The car is based on a modified Nissan Leaf which is powered solely by electricity. When you run out of fuel you just need to find a suitable power point rather than a gas station.

Stay tuned for additional details as they become available.

Apple patent application explores idea of magnetic stand that could hold iPads in new ways, configurations

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Date: Thursday, February 28th, 2013, 08:23
Category: iPad, News, Patents

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If you ever need to hang an iPad upside down, Apple may just have you covered.

Per the United States Patent and Trademark Office and TechCrunch, a new patent application by Apple published this week describes a stand for the iPad that uses magnets to hold the Apple tablet in place. iPads already come with fairly powerful magnets built into their frames, something Apple introduced along with the very first model to make the iPad compatible with its smart cover. The patent describes a magnetic stand which would be able to hold the iPad firmly in place in a number of different settings, and perform various functions.

Some examples provided in the patent include mounting the iPad to a tripod, a treadmill, or a music stand, and even attaching two iPads together via a hinge that would allow iPads to be used together in a book-style configuration. The patent text says that the mounting device would work together with a shielded, in-built magnetic component on the target device (which the iPad already has), thus enabling for a much stronger connection that would normally be possible, since powerful unshielded magnets could have an adverse effect on internal electronic components.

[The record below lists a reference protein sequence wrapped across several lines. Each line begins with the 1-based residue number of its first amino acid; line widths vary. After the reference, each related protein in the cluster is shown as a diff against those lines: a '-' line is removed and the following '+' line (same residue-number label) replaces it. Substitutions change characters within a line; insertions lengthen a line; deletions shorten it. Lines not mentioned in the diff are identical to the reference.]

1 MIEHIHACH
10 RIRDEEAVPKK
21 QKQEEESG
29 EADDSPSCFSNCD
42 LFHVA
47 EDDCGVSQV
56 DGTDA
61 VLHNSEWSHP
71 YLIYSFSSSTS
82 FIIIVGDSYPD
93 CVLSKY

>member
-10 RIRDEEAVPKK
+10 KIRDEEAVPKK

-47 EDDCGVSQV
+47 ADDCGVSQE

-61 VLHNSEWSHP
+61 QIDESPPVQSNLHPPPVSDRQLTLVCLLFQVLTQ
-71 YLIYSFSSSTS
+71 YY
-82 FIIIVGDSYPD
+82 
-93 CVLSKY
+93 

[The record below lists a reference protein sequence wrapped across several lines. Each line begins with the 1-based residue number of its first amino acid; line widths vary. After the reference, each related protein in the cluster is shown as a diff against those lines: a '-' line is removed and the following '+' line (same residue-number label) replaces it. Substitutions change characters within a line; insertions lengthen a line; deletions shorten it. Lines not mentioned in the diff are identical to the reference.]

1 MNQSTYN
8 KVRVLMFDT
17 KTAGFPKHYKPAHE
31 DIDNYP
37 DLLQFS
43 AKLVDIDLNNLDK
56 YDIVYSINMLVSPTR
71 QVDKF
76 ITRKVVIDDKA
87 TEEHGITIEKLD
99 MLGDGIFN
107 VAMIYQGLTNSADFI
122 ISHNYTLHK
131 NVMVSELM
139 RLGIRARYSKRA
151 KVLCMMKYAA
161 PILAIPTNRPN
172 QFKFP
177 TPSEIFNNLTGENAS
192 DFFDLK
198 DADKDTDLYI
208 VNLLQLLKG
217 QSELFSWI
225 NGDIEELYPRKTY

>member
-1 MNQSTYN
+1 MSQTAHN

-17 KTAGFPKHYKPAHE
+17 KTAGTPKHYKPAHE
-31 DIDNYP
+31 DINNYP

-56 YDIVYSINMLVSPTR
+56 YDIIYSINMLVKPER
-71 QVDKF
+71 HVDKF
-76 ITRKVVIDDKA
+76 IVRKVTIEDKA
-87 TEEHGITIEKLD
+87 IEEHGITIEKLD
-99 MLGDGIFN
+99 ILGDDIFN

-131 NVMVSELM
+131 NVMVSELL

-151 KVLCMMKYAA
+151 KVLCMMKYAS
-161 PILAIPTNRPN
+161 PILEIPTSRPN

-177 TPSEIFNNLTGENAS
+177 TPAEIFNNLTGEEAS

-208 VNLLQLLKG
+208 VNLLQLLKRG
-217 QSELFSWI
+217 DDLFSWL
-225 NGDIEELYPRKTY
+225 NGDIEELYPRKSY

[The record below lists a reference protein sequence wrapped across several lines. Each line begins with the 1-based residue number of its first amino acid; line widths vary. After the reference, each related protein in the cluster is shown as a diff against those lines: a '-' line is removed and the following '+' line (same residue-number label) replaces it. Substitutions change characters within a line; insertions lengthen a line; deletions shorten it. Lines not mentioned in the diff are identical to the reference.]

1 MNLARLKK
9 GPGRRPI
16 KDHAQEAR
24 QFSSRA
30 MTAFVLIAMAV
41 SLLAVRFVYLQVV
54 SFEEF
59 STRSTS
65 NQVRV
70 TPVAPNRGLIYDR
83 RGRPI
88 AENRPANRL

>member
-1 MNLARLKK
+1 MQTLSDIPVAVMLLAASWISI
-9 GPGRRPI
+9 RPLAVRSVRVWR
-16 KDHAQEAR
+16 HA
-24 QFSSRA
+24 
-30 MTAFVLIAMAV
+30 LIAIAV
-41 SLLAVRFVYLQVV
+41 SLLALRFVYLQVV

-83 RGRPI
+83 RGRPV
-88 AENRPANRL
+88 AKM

The mounting system described in the patent does more than just provide for a stand that can grip the iPad firmly: different permutations also include data connections, so that in the book type instance, for example, both tablet devices have a wired connection built in to their portion of the hinge, making communication between the two tablets possible. That would mean things like flipping pages in a book would actually have an effect on both tablet displays simultaneously, instead of each acting independently.

The patent also goes into a lot more detail about how an in-car mount might work with an iPad. A rotational sensor could be used to activate and deactivate the tablet, for instance, meaning the iPad could have an on and off position (likely portrait and landscape respectively), and there’s also potential to have a tablet-to-vehicle connection initiated when a car detects a specific “magnetic signature.” That, combined with wireless connection direct to a car’s communication system, would effectively render a person’s iPad a unique and personalized in-car entertainment device and control console.